I was sent a map and detailed instructions on where to park and enter the Wildflower Center prior to my arrival, a further testament to their level of organization. As soon as I walked in the door of the volunteer meeting room, it was clear that volunteers are valued. Later on, it would also become clear that they work hard, but for now I gazed in jealousy at a bulletin board with hundreds of volunteer name badges clipped onto a wire grid. Finding, training, and retaining dedicated volunteers is a constant battle for nonprofits. How to reward someone when their work is valuable but you can’t show that with money is the question nonprofits struggle to answer.
I was introduced to other workers and we were quickly whisked away to the greenhouse for an introduction to the day’s project. We would be sowing seeds into small containers. The seedlings would be transplanted when they started to grow, and eventually, be planted around the center or sold for profit during a garden fundraiser. With ticket sales down in the blazing heat as much as 30 percent, I was told by volunteers that the plants that we were growing were a vital source of income. Great, no pressure though, right?
The work was fun and the team I was on, Team Trouble, made it all the more interesting. The seeds were small, had to be counted, and were often light as air, appearing almost like dried-up wisps. Trying not to mess anything the hell up would be a constant theme for the morning. Each seed type had its own mysterious requirements as to how many seeds were to be planted in each little pod and how much dirt to cover the seeds with. Our morning projects moved along at a fast pace. This was partially due to the inclement weather. There was a group of male volunteers in the middle of a large door/frame replacement project that was put on hold in the rain. People tend to enjoy doors on buildings not being removed in the middle of a rainstorm, for whatever reason. These gentlemen were assisting us instead. I learned that each doorframe that they could replace saved the Wildflower Centers thousands of dollars. At the time they were on their fifth or sixth door. This was a great reminder that nonprofit organizations need a variety of skill-sets.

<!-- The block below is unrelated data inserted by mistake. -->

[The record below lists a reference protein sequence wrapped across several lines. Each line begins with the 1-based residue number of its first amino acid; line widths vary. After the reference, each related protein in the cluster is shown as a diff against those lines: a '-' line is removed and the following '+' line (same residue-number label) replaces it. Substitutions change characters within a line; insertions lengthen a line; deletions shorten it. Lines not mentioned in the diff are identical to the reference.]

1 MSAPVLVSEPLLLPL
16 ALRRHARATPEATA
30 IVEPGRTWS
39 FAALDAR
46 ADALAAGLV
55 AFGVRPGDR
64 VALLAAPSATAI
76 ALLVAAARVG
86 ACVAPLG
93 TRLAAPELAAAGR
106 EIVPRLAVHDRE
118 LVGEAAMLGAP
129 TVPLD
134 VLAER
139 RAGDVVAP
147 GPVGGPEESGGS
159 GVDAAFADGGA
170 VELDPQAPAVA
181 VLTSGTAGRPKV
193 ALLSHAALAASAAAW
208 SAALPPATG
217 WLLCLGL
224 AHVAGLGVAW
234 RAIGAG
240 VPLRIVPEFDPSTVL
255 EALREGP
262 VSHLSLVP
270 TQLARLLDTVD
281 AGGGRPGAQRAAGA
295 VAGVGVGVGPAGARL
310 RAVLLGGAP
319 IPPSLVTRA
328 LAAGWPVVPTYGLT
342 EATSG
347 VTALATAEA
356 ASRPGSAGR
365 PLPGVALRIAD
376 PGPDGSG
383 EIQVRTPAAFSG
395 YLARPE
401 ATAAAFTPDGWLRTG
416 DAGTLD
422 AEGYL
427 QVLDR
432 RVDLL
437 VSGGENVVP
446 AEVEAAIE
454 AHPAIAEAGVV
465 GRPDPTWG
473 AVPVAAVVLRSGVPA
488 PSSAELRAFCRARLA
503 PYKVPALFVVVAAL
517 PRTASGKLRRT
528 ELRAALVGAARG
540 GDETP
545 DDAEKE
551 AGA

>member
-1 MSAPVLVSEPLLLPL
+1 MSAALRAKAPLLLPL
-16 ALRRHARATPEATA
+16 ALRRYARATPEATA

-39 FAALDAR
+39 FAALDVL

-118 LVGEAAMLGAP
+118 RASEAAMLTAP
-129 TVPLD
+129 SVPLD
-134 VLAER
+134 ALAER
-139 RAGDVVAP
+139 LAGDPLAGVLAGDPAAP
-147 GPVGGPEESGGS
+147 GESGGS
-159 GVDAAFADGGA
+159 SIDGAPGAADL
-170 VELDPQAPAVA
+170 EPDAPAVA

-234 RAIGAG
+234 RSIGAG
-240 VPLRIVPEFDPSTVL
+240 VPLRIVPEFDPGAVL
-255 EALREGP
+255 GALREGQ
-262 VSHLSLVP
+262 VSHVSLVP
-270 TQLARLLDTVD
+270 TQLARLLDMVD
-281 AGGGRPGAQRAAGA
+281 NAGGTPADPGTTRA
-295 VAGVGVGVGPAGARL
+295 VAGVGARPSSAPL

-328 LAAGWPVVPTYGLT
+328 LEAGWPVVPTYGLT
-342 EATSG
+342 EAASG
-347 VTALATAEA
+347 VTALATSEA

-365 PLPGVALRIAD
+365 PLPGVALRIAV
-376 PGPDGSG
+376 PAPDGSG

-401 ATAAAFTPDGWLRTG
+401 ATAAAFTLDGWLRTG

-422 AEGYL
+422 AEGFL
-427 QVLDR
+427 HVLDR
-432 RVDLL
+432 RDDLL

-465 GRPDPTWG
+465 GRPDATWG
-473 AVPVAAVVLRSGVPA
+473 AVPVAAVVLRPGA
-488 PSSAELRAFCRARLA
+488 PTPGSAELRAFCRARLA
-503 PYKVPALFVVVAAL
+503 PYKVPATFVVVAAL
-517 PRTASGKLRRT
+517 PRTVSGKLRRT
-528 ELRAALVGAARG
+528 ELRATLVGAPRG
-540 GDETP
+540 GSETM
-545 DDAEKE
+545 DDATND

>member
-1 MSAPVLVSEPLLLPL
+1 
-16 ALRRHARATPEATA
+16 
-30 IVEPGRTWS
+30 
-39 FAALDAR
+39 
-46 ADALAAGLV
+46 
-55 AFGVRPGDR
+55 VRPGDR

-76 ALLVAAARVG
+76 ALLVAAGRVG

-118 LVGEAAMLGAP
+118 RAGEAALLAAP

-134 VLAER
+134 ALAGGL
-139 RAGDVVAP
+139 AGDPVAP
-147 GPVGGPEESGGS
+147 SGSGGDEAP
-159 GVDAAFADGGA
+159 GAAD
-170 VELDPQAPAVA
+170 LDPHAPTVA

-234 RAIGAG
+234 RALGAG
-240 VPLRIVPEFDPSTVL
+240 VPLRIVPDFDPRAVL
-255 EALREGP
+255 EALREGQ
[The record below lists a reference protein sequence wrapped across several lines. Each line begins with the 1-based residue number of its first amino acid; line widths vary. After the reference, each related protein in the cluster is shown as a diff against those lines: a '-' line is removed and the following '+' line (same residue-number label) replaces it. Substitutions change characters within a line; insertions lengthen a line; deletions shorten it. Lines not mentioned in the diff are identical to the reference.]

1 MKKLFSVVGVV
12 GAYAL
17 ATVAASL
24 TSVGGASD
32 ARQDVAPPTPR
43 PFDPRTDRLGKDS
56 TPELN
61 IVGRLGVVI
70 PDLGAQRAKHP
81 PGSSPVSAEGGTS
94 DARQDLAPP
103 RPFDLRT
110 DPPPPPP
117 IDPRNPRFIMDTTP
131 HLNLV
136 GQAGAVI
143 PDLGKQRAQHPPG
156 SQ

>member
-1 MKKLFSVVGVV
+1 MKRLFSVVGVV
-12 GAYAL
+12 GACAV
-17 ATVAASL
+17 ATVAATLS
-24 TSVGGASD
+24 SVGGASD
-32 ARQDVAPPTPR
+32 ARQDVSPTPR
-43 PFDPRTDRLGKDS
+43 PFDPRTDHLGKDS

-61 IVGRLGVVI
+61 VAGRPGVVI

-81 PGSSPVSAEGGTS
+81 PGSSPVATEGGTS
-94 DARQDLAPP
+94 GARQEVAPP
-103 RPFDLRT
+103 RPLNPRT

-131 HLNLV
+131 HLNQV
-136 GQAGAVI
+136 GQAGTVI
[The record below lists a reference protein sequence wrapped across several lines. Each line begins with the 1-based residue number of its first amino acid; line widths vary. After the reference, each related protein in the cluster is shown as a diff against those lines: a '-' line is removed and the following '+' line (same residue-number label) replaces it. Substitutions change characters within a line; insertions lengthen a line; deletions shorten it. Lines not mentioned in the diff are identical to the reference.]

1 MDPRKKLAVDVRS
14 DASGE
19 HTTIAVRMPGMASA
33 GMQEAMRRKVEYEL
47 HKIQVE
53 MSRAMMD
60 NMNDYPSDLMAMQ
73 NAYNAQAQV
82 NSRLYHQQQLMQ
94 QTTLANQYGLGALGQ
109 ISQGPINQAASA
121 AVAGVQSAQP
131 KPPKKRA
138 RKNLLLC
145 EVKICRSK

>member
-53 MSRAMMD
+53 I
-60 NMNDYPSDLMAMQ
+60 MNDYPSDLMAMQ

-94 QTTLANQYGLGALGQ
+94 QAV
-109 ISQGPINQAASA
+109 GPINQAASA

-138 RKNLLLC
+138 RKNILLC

An idea solidifies
As I planted trays of future seedlings, I could see my idea for a year spent volunteering whenever and wherever I could, even destination volunteering, take shape that day. My mom and I had flown into Austin just a few hours earlier knowing only three people in the entire town. While we worked and chatted the morning away, we made new friends, got a real feel for the city as the locals see it, and picked up some great restaurant and entertainment recommendations.
In the coming days, my mom and I talked about our volunteer experience with as much or even more excitement than the other stops we made in the city that we had never visited before. I left the Lady Bird Johnson Wildflower Center and the city of Austin hopeful that both the seeds I had planted that weekend and 35 Projects would take root and thrive, growing to their full potential.
For more information about the fabulous Lady Bird Johnson Wildflower Center and the important role that they play visit: www.wildflower.org